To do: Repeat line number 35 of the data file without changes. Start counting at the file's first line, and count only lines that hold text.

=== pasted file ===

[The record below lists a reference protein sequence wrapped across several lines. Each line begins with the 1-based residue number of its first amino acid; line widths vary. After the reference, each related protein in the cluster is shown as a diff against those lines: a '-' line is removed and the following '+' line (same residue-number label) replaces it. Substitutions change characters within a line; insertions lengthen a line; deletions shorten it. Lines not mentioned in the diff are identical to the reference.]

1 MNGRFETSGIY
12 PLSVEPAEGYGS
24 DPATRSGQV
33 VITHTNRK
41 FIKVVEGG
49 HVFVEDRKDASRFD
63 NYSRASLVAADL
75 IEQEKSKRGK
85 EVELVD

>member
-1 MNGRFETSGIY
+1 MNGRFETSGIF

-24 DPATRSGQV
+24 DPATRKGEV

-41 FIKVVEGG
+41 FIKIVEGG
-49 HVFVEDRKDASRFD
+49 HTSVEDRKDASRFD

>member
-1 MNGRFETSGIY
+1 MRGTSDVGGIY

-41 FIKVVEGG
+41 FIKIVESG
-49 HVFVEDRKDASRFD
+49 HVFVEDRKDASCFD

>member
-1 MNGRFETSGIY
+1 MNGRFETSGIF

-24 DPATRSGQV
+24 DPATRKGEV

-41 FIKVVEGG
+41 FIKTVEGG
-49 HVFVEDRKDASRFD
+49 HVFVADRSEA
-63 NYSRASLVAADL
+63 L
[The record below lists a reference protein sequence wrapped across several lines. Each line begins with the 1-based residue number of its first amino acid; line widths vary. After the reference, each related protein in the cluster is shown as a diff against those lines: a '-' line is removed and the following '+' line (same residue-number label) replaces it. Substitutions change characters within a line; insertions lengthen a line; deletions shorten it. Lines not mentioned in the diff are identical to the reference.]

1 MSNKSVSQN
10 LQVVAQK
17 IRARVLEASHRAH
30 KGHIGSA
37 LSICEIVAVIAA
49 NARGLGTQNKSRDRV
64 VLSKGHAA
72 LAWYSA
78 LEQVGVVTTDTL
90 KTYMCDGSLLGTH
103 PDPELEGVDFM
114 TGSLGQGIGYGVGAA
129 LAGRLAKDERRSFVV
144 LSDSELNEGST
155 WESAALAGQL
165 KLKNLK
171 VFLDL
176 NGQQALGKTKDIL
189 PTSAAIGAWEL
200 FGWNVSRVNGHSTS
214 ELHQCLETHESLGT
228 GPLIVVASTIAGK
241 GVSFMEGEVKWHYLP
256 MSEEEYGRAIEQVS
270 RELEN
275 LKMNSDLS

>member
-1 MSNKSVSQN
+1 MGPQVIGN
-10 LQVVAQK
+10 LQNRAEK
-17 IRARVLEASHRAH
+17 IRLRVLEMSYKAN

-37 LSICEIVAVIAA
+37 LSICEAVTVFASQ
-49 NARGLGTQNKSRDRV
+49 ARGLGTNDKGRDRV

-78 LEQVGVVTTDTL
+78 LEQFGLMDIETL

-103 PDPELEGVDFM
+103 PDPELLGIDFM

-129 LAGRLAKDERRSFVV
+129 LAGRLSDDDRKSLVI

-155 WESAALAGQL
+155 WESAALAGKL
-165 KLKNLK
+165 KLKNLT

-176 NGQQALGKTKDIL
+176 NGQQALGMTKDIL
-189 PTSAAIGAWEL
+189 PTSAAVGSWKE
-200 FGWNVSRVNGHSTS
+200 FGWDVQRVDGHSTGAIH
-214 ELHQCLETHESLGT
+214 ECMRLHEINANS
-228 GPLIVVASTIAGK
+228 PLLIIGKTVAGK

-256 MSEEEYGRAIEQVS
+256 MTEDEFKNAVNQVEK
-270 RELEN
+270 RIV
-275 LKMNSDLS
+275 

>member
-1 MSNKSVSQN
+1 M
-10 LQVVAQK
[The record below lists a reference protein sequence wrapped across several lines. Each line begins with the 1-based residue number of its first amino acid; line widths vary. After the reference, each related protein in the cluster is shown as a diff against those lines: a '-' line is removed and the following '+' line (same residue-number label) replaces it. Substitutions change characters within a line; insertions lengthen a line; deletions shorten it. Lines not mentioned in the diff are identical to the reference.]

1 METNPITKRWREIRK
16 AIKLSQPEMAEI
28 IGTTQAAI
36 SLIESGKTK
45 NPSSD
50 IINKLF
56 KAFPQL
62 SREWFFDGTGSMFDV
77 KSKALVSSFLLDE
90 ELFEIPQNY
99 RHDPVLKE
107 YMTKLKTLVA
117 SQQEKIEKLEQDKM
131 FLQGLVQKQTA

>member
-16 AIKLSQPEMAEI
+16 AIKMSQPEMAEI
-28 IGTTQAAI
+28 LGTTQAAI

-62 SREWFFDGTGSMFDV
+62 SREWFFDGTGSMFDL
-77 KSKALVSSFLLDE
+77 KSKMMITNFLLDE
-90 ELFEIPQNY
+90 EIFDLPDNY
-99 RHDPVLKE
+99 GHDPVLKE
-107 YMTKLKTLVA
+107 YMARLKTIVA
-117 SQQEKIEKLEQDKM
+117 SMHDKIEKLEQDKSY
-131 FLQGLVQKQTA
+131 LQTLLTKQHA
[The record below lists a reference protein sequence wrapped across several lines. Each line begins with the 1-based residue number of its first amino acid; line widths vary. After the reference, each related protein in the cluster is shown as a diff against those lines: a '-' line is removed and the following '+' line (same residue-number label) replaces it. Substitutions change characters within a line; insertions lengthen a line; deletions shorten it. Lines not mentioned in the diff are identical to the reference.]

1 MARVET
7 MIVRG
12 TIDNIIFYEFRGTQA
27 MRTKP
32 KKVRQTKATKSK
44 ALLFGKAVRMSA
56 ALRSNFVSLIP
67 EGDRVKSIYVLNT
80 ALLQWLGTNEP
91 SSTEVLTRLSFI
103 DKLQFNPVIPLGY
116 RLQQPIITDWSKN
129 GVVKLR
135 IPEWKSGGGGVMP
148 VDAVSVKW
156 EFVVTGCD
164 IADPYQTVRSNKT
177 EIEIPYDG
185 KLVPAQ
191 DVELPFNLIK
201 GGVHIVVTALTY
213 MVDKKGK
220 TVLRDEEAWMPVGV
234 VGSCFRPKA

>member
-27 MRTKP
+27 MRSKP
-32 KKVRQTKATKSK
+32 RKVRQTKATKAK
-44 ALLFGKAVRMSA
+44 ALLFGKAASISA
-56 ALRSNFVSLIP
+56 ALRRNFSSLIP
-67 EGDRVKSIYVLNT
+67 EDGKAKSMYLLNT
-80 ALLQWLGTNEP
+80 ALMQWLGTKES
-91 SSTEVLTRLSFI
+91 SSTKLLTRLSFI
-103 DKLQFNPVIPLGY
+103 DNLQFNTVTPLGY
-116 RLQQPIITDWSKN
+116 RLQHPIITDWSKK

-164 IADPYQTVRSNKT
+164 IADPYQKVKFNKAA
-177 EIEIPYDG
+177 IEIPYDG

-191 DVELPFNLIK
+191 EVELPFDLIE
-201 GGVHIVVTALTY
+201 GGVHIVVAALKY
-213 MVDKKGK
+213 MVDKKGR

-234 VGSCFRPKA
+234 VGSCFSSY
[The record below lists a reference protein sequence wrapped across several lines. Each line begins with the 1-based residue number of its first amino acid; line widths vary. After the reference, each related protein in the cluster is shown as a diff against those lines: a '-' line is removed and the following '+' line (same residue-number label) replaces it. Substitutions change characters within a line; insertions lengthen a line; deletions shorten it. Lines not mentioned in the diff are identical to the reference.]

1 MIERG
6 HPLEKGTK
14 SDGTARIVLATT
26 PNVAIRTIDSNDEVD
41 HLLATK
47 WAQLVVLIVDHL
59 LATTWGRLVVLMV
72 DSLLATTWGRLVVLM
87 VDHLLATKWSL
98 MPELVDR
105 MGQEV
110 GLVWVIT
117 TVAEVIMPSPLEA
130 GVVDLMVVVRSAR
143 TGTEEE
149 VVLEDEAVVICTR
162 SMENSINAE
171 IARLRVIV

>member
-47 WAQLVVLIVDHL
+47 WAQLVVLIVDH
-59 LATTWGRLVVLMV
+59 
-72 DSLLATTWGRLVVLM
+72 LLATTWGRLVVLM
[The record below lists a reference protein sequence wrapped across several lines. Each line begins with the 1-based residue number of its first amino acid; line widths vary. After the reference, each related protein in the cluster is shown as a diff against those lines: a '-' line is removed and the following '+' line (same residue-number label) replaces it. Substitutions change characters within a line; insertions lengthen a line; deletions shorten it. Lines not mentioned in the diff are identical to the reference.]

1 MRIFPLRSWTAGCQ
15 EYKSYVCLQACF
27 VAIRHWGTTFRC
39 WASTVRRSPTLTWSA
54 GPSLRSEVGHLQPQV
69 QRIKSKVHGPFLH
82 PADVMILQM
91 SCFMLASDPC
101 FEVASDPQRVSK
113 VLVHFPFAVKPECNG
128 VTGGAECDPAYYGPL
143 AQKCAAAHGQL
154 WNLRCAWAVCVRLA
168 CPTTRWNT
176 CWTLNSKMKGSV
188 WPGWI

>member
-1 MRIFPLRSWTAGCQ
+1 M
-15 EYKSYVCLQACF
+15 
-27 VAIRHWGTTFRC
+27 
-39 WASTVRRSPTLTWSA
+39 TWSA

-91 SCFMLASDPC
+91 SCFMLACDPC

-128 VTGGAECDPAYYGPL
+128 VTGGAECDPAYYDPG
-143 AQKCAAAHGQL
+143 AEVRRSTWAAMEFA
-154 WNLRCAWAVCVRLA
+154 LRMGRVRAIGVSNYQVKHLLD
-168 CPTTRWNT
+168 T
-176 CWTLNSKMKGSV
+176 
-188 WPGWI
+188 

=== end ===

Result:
+49 HVFVADRSEA